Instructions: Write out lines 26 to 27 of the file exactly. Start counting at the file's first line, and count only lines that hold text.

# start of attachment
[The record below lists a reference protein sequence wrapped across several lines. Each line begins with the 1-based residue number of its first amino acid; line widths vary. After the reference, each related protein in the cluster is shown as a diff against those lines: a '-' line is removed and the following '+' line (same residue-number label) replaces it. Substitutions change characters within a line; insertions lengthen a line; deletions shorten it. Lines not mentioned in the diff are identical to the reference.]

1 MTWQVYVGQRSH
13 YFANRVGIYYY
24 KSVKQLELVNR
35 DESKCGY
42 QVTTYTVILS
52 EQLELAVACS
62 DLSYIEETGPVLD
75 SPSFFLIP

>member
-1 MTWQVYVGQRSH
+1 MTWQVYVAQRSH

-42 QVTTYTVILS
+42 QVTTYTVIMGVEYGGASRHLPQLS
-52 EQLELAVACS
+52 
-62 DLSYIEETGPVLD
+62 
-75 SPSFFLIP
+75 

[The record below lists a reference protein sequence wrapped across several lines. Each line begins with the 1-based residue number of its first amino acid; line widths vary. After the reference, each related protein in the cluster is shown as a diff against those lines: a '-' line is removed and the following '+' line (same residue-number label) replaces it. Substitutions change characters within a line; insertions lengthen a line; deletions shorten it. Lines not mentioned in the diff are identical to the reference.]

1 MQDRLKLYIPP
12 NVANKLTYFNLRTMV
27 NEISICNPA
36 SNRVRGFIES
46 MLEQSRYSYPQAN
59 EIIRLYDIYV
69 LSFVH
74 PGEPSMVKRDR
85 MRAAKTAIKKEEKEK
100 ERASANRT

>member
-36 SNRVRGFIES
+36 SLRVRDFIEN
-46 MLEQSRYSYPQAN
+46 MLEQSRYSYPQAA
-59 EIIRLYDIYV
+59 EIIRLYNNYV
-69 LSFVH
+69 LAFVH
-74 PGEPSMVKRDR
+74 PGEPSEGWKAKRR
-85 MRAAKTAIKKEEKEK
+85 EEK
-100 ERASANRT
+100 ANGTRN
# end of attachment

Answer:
46 MLEQSRYSYPQAN
59 EIIRLYDIYV